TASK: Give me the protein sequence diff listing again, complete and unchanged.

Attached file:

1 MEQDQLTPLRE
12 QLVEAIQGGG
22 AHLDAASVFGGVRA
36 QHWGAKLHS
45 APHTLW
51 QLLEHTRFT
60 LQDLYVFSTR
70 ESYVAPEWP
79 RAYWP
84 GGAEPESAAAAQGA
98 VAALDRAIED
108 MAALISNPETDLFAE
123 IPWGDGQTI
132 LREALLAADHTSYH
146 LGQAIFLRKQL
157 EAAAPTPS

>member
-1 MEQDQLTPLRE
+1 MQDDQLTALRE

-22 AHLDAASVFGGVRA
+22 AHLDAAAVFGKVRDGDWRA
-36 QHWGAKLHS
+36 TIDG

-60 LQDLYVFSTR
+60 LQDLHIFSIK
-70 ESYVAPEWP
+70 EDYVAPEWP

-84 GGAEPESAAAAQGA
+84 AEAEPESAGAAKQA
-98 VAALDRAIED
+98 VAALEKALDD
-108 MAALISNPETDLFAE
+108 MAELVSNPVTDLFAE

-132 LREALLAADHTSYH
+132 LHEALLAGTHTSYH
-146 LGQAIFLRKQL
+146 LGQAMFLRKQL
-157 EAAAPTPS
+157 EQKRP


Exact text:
1 MEQDQLTPLRE
12 QLVEAIQGGG
22 AHLDAASVFGGVRA
36 QHWGAKLHS
45 APHTLW
51 QLLEHTRFT
60 LQDLYVFSTR
70 ESYVAPEWP
79 RAYWP
84 GGAEPESAAAAQGA
98 VAALDRAIED
108 MAALISNPETDLFAE
123 IPWGDGQTI
132 LREALLAADHTSYH
146 LGQAIFLRKQL
157 EAAAPTPS

>member
-1 MEQDQLTPLRE
+1 MQDDQLTALRE

-22 AHLDAASVFGGVRA
+22 AHLDAAAVFGKVRDGDWRA
-36 QHWGAKLHS
+36 TIDG

-60 LQDLYVFSTR
+60 LQDLHIFSIK
-70 ESYVAPEWP
+70 EDYVAPEWP

-84 GGAEPESAAAAQGA
+84 AEAEPESAGAAKQA
-98 VAALDRAIED
+98 VAALEKALDD
-108 MAALISNPETDLFAE
+108 MAELVSNPVTDLFAE

-132 LREALLAADHTSYH
+132 LHEALLAGTHTSYH
-146 LGQAIFLRKQL
+146 LGQAMFLRKQL
-157 EAAAPTPS
+157 EQKRP